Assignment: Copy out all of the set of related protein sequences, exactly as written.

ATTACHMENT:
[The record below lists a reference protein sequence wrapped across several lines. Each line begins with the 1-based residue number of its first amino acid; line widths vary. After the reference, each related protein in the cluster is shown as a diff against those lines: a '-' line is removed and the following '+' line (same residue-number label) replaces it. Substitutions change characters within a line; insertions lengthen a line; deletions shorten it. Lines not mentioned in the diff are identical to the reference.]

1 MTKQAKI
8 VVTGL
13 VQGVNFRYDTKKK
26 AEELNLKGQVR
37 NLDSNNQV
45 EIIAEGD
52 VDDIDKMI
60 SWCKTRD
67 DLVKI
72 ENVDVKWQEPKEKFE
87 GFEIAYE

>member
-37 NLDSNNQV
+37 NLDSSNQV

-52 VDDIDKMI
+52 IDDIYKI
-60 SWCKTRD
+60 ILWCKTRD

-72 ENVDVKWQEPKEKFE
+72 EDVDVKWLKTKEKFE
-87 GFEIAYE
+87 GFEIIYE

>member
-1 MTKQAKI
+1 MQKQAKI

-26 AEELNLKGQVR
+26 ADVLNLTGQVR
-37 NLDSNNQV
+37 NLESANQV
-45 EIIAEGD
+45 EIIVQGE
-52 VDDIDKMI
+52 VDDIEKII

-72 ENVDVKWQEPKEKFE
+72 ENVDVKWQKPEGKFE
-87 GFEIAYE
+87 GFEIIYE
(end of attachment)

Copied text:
[The record below lists a reference protein sequence wrapped across several lines. Each line begins with the 1-based residue number of its first amino acid; line widths vary. After the reference, each related protein in the cluster is shown as a diff against those lines: a '-' line is removed and the following '+' line (same residue-number label) replaces it. Substitutions change characters within a line; insertions lengthen a line; deletions shorten it. Lines not mentioned in the diff are identical to the reference.]

1 MTKQAKI
8 VVTGL
13 VQGVNFRYDTKKK
26 AEELNLKGQVR
37 NLDSNNQV
45 EIIAEGD
52 VDDIDKMI
60 SWCKTRD
67 DLVKI
72 ENVDVKWQEPKEKFE
87 GFEIAYE

>member
-37 NLDSNNQV
+37 NLDSSNQV

-52 VDDIDKMI
+52 IDDIYKI
-60 SWCKTRD
+60 ILWCKTRD

-72 ENVDVKWQEPKEKFE
+72 EDVDVKWLKTKEKFE
-87 GFEIAYE
+87 GFEIIYE

>member
-1 MTKQAKI
+1 MQKQAKI

-26 AEELNLKGQVR
+26 ADVLNLTGQVR
-37 NLDSNNQV
+37 NLESANQV
-45 EIIAEGD
+45 EIIVQGE
-52 VDDIDKMI
+52 VDDIEKII

-72 ENVDVKWQEPKEKFE
+72 ENVDVKWQKPEGKFE
-87 GFEIAYE
+87 GFEIIYE